A friend said to me today “So what is at the top of your thankful for list…no, too obvious, what is 5th?” For our purposes (yes, we do have them. I think.) here on Addy Road, I’ll take anything from your top 10. Oh, and my number 5 was art or music, it’s a toss up. My friend rejected that answer and made me get more specific, so I said “that I’m healthy enough to paint and learn to play cello.” I’m not as picky as my friend, so you can be obtuse or specific here…I cast a wide, wide thankful net.
Disney’s Desperate Housewives.
I just made myself butternut squash ravioli with buttered sage sauce and I’m eating it and it’s tasty but I swear that I’m actually tasting it less because of the wall of sound that is crashing down on me (created by my two male children playing cars on the hardwood floors near me) like a hundred giant trees being felled all at the same moment. It’s as if the demands of my present audio processing are actually diminishing my ability to taste. Am I eating pillowy, savory ravioli or….an actual pillow…or…..? And, we don’t have any parmesan. That doesn’t help either.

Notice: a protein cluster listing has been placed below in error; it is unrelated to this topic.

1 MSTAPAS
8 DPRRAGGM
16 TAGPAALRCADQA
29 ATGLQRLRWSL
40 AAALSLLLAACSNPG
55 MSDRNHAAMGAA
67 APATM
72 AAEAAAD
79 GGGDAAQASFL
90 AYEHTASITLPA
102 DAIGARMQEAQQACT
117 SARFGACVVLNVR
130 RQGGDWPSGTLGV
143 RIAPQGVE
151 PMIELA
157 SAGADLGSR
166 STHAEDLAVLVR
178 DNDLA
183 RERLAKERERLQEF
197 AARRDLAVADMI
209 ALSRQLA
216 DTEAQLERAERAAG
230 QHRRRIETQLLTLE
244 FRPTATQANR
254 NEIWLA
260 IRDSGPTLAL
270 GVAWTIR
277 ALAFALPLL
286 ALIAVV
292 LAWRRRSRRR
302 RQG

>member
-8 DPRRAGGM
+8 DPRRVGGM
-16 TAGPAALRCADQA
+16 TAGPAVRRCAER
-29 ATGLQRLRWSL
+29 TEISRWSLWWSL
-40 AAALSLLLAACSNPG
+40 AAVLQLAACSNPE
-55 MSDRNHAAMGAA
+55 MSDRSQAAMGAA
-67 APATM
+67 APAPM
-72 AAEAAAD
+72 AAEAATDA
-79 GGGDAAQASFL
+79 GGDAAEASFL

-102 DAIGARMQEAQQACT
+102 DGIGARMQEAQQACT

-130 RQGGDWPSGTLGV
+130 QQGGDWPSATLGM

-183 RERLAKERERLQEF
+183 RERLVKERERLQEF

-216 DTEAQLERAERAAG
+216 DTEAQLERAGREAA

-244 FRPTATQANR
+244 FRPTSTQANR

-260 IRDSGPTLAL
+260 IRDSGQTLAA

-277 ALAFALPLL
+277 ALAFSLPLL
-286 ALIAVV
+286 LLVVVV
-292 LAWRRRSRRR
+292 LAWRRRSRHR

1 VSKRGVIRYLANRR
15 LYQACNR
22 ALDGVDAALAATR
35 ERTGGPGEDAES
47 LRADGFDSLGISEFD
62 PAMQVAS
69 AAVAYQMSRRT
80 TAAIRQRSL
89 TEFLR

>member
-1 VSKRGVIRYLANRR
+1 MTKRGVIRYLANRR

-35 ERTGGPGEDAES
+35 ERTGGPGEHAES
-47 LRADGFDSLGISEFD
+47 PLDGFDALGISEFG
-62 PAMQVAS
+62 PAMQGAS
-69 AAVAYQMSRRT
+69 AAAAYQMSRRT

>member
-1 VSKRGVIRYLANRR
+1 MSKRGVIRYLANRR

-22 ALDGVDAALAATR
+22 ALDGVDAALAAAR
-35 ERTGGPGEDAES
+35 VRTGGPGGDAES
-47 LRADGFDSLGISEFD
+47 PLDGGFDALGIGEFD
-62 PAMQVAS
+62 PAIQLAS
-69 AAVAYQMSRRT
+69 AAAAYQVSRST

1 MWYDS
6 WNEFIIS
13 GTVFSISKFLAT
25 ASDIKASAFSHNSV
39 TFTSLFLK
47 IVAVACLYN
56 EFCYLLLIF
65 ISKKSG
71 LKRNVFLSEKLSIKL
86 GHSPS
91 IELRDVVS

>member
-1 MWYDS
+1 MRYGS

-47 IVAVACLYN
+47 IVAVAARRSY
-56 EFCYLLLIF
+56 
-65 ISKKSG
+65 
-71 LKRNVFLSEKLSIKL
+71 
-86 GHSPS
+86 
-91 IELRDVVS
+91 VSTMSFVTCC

Anyone up for this? “Cheap seats” start at $24, but if we have a group of 8+, there’s a discount. What night? How many tix? In the comments.
We have no memory of happier times
except the mimeographed black and white
irrelevant and unlived kind
No touchstone of bliss to serve as reference
For reconstruction and renovation
Instead we forage through the present pieces of ordinary lives
gathering Eden from the disparate strands presumed to be
echos of the first thing, the better thing, the joyful thing
And perhaps the joy itself is provenance enough
to prove that such things were present there